Thursday 15 December 1994

A new coalition Government was formed in the Republic of Ireland. The coalition was comprised of Fine Gael (FG), the Labour Party (LP), and Democratic Left (DL). John Bruton, leader of FG, was elected Taoiseach (Irish Prime Minister). Dick Spring retained his position of Tánaiste (deputy Irish Prime Minister) and Minister for Foreign Affairs.

[Bruton had been a strong critic of the Irish Republican Army (IRA).]

A first meeting took place at Stormont between delegations from the Progressive Unionist Party (PUP) and Ulster Democratic Party (UDP), and Northern Ireland Office (NIO) officials on behalf of the British Government.

Monday 15 December 1997

David Adams, an Irish Republican Army (IRA) prisoner who is a cousin of Gerry Adams, then President of Sinn Féin (SF), began a case in the High Court in Belfast against the Royal Ulster Constabulary (RUC). David Adams claimed that he had been seriously assaulted by RUC officers while he was being arrested in 1994.

[Later the court decided in his favour and Adams was awarded £30,000.]

The family of Robert Hamill launched an appeal for funds to allow them to bring a private prosecution against his killers and member of the RUC.

[Hamill, a Catholic civilian, was severely beaten in a sectarian attack by a gang of up to 30 loyalists in the centre of Portadown, County Armagh, on 27 April 1997 and died of his injuries on 8 May 1997. It was alleged that RUC officers in a vehicle nearby did not intervene to save his life.]

Wednesday 15 December 1999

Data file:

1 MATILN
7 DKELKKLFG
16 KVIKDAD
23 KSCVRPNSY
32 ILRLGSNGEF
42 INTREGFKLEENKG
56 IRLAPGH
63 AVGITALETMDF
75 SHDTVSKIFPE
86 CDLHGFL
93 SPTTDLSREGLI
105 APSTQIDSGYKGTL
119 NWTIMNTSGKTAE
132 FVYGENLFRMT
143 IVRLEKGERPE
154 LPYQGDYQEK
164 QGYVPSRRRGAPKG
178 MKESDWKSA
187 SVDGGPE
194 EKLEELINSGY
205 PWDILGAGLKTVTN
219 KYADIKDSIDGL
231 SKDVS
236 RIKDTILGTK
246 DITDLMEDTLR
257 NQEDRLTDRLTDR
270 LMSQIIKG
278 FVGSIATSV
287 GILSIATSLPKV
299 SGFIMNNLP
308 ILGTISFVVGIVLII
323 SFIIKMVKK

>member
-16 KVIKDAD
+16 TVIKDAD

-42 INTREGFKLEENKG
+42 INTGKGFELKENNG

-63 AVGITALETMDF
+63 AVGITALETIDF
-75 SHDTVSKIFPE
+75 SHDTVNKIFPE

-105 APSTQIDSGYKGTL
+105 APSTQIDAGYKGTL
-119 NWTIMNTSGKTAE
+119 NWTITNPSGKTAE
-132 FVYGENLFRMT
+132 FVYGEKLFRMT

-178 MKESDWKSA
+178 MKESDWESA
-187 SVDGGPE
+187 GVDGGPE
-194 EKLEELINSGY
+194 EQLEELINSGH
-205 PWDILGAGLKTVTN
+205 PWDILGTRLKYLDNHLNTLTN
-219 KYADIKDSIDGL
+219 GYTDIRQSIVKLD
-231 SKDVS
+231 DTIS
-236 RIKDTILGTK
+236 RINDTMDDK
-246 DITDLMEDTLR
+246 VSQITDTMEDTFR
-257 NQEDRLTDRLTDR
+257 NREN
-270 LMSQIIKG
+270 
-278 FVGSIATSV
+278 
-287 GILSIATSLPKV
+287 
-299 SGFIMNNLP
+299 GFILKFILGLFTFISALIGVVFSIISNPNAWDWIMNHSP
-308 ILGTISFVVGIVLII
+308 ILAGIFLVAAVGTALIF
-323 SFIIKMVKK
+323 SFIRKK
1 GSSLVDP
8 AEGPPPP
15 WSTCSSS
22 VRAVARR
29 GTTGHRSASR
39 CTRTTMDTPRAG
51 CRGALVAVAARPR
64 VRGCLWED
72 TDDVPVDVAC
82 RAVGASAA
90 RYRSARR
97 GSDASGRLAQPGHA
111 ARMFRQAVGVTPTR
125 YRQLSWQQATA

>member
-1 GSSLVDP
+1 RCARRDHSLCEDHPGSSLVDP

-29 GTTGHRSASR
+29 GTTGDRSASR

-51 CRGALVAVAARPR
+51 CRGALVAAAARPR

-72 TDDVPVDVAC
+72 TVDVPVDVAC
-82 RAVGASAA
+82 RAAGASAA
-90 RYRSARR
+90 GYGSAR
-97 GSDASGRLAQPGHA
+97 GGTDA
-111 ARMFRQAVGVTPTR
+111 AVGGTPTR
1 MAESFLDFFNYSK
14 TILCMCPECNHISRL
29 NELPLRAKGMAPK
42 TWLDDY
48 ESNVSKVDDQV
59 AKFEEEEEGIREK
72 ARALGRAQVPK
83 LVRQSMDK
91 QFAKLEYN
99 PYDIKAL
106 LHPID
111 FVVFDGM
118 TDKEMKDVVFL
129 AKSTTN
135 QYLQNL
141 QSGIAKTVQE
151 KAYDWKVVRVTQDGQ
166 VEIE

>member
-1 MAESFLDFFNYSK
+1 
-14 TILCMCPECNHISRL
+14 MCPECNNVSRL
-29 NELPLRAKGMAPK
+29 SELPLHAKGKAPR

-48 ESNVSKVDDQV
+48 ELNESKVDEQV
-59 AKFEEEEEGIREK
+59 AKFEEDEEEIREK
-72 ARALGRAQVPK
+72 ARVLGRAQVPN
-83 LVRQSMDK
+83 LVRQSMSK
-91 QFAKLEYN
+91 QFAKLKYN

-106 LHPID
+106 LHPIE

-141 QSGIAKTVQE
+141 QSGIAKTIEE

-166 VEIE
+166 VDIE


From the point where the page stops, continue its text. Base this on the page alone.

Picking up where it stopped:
Marion Price, a former Irish Republican Army (IRA) prisoner who had been convicted of causing explosions in London on 8 March 1973, was refused a visa to enter the USA. Price had been due to speak at a fundraising event in New York that had been organised by the Irish Freedom Committee.

Friday 15 December 2000

End of Loyalist Feud The Ulster Defence Association (UDA) and the Ulster Volunteer Force (UVF) issued a statement to announce an

“open-ended and all-encompassing cessation of hostilities”.

This marked the end of the Loyalist feud which had erupted in violence in August and had claimed the lives of seven men. The feud had also driven hundreds of families from their homes. The statement added:

“We fully recognise the pain and suffering that has been inflicted on our community and we resolve that under no circumstances will such events be repeated.”

Sinn Féin (SF) began a High Court case to challenge David Trimble’s refusal to nominate their attendance at North-South Ministerial Council meetings.

[At the time Trimble was First Minister of the Executive and was attempting to put pressure on SF on the issue of the decommissioning of Irish Republican Army (IRA) weapons.]

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Remembering all innocent victims of the Troubles

Today is the anniversary of the death of the following  people killed as a results of the conflict in Northern Ireland

“To live in hearts we leave behind is not to die

– Thomas Campbell

To the innocent on the list – Your memory will live  forever